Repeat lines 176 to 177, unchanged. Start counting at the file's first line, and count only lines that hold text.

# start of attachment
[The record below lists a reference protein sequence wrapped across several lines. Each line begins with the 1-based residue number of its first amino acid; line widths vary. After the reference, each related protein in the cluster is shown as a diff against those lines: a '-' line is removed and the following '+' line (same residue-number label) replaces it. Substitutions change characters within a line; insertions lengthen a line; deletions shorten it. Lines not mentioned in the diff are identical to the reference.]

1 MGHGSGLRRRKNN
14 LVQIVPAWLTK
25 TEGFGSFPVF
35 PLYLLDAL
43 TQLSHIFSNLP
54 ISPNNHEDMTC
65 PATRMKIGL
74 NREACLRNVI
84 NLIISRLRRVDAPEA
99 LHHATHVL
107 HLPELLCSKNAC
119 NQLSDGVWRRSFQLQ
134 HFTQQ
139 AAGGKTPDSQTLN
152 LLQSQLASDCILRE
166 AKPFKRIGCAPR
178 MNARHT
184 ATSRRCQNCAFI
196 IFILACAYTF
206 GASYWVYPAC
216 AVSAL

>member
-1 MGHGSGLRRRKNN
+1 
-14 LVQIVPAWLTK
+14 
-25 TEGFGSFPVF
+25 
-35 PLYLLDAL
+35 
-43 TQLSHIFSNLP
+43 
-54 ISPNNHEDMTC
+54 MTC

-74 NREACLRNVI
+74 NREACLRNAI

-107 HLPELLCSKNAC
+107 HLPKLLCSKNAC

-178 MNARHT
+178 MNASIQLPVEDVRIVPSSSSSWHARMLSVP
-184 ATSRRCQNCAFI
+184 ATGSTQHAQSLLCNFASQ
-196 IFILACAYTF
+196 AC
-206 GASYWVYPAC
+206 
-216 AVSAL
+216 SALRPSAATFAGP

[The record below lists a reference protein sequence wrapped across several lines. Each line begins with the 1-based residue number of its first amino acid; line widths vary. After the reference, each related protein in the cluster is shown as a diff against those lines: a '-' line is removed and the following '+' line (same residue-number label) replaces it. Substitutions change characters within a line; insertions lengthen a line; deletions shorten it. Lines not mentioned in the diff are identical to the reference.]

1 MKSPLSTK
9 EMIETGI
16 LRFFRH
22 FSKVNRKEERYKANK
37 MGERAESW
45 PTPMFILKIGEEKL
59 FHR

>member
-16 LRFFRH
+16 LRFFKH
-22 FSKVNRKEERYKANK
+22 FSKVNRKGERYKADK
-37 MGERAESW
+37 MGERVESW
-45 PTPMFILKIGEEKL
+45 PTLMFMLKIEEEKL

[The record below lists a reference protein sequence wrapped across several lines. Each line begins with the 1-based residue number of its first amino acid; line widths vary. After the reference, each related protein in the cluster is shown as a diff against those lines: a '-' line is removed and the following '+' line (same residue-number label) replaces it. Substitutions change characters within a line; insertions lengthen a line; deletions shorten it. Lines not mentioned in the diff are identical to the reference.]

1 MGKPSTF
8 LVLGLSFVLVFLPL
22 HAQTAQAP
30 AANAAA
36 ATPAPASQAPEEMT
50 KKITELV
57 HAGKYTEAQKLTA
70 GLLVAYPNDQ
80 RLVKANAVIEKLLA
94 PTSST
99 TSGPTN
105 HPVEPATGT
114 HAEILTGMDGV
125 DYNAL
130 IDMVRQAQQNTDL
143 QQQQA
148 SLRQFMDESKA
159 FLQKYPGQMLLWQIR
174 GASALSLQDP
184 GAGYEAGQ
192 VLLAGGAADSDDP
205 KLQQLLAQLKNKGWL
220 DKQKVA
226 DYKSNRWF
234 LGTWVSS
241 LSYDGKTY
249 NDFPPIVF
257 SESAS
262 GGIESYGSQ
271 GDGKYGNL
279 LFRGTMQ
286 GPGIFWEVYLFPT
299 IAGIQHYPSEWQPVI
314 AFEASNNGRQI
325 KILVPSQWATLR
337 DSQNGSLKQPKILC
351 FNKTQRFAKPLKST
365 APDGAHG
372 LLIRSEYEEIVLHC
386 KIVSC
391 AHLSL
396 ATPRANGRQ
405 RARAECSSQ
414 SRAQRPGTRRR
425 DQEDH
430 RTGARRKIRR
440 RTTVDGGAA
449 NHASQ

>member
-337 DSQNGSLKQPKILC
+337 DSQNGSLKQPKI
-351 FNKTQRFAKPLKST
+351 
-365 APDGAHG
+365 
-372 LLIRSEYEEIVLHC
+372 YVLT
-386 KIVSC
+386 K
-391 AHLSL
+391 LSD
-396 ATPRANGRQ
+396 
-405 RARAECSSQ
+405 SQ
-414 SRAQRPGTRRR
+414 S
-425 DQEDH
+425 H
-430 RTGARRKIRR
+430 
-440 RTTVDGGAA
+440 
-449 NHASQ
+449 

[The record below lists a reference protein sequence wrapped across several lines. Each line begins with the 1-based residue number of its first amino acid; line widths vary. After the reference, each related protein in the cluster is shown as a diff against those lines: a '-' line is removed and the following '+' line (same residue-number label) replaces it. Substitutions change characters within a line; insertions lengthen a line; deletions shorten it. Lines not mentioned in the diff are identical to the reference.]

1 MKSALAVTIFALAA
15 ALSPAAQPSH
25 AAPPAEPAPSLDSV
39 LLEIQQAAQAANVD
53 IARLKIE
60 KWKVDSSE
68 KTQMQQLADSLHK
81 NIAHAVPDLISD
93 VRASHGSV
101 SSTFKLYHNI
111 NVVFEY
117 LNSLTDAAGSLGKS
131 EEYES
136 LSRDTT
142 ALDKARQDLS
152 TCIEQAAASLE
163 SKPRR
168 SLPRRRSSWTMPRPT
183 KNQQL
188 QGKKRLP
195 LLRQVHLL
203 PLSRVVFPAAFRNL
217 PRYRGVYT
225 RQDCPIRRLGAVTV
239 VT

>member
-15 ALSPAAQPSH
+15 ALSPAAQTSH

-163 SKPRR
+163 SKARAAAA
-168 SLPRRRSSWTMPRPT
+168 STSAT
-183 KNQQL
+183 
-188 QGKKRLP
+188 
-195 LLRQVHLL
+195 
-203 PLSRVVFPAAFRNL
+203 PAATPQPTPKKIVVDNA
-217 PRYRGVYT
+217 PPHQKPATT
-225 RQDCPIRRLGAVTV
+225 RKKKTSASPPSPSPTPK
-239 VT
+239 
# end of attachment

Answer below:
-183 KNQQL
+183 